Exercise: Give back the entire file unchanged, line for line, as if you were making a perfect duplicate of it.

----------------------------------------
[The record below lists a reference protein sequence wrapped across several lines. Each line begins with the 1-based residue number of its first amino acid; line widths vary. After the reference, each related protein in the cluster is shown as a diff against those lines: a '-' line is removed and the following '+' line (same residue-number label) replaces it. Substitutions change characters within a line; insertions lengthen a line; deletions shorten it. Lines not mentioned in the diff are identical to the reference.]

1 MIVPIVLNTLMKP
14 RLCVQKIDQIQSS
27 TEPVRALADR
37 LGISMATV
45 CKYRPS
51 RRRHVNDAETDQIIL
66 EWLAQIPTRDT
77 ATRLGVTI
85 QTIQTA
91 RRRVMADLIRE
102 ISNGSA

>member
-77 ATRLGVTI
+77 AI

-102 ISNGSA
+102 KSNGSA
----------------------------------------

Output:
[The record below lists a reference protein sequence wrapped across several lines. Each line begins with the 1-based residue number of its first amino acid; line widths vary. After the reference, each related protein in the cluster is shown as a diff against those lines: a '-' line is removed and the following '+' line (same residue-number label) replaces it. Substitutions change characters within a line; insertions lengthen a line; deletions shorten it. Lines not mentioned in the diff are identical to the reference.]

1 MIVPIVLNTLMKP
14 RLCVQKIDQIQSS
27 TEPVRALADR
37 LGISMATV
45 CKYRPS
51 RRRHVNDAETDQIIL
66 EWLAQIPTRDT
77 ATRLGVTI
85 QTIQTA
91 RRRVMADLIRE
102 ISNGSA

>member
-77 ATRLGVTI
+77 AI

-102 ISNGSA
+102 KSNGSA